Love and Fuck Poems, Koraly Dimitriadis Review.

An important book men should read.
Koraly Dimitriadis, Love and Fuck Poems, Review.

James WF Roberts

WARNING: This Blog contains sexually explicit material.

NB: No cash has changed hands for this review. I know Koraly through the poetry scene in Melbourne but we are not close friends we don’t go to dinner parties or frequent the same bars. I am writing this review purely out of my love and respect for her as an Artist and for the merits of which I believe her writing holds.

This edition of my blog could be considered X-RATED. So if you are not allowed to read this blog because you are a very sheltered school girl, you will no doubt read it. Or if you are fully grown adolescent man you will love it also. (Yes that that last term is a deliberate joke so please don’t try to say you can’t get an adolescent man—and then I will point out the average Australian Male).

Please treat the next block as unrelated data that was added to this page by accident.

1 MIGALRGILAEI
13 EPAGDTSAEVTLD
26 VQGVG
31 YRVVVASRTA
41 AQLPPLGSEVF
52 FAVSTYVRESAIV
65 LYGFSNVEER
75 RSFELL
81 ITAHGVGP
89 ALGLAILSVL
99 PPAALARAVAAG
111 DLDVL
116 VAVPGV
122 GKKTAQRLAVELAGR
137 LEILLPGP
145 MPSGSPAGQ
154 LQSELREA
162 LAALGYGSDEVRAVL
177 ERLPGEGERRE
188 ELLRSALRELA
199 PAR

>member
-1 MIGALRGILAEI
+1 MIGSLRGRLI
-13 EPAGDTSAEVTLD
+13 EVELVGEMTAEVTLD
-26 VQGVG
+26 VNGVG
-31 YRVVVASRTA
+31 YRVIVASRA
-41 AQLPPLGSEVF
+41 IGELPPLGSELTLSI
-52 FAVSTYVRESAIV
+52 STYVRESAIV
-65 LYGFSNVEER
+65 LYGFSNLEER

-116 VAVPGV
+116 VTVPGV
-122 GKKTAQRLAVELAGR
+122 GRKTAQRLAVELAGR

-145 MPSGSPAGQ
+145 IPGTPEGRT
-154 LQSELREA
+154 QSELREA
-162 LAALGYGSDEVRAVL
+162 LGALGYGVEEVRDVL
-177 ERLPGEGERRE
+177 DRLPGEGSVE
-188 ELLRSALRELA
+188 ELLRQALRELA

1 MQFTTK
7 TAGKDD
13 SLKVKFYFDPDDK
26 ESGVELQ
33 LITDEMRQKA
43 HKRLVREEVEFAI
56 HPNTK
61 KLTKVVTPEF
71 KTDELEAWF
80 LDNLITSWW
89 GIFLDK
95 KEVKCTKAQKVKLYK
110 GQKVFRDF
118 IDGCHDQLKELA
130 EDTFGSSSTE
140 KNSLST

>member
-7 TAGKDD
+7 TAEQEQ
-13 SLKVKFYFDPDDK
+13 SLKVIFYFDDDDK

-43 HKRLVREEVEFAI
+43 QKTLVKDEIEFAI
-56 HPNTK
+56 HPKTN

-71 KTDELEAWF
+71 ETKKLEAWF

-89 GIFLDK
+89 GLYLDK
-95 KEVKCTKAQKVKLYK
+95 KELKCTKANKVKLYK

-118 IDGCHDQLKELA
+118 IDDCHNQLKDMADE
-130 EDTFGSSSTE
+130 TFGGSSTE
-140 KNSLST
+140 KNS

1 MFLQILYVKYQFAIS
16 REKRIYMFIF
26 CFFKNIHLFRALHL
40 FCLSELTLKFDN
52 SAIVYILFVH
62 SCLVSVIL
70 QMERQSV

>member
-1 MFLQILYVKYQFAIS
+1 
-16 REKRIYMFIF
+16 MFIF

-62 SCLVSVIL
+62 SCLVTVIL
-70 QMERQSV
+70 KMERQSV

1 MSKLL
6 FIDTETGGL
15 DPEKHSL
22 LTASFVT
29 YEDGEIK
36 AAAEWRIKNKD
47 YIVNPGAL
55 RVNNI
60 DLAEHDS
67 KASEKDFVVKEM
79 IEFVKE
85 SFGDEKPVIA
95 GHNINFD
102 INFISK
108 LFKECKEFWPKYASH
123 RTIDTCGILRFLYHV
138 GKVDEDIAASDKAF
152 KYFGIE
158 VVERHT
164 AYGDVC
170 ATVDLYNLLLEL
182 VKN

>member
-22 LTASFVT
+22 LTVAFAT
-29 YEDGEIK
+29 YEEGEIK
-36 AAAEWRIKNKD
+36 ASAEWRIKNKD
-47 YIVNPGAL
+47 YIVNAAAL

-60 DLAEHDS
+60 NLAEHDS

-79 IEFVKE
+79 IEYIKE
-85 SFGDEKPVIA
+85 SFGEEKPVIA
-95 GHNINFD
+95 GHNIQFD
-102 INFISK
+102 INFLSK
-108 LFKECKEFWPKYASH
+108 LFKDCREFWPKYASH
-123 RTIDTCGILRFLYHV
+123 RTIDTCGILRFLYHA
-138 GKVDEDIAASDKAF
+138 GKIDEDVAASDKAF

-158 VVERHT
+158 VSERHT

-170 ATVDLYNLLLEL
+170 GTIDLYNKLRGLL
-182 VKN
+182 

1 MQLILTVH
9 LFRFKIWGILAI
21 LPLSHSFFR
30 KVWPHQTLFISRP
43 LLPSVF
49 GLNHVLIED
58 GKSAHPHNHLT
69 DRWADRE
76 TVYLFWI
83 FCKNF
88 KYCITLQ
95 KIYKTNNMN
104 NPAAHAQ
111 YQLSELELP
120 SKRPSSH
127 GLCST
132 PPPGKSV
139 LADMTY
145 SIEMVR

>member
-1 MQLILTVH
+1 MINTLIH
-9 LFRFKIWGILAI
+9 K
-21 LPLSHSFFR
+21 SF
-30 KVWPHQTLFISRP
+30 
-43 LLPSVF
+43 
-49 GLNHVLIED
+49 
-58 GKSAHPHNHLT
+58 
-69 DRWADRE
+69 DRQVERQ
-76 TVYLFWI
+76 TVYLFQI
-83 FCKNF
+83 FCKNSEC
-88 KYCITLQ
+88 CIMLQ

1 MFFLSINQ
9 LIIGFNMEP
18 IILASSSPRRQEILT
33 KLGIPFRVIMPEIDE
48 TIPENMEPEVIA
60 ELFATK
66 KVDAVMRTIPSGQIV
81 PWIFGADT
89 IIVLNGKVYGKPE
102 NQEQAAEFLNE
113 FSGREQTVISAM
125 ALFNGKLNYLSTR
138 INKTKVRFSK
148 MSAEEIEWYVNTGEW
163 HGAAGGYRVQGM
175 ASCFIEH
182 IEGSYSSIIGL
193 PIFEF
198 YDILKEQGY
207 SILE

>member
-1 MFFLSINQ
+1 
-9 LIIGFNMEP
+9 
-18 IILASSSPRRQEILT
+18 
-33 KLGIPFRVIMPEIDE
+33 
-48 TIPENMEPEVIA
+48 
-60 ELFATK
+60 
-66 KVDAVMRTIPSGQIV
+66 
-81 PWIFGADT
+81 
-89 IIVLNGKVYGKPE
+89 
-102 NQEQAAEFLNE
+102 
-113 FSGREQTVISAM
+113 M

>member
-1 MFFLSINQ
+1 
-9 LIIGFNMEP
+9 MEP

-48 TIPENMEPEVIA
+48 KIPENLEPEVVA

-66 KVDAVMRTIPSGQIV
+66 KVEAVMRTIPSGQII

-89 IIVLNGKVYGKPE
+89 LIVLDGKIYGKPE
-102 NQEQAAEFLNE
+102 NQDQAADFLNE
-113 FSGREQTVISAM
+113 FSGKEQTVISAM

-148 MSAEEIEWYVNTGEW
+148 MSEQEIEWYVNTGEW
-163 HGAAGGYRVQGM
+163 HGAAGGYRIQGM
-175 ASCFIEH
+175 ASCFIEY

The one thing I truly love about the Melbourne Poetry Scene, is that there are so many tastes catered for. So many different styles, themes and explorations possible. This edition we are exploring Sex…dirty, nasty, listless sex…with diagrams and all…I’m kidding, it’s not really that bad. But for those who don’t like the arrangement of certain letters to make a certain four-letter word, than this is not the page for you my friend.

What some commentators have said;

“Koraly writes in a voice that you need to hear. Her pride and passion is powerful, vulnerable, tentative, strong. The way she fucks with our sense of φιλότιμο—pride—will be chillingly resonant and painfully desirable to women from our community who have refused themselves a voice.”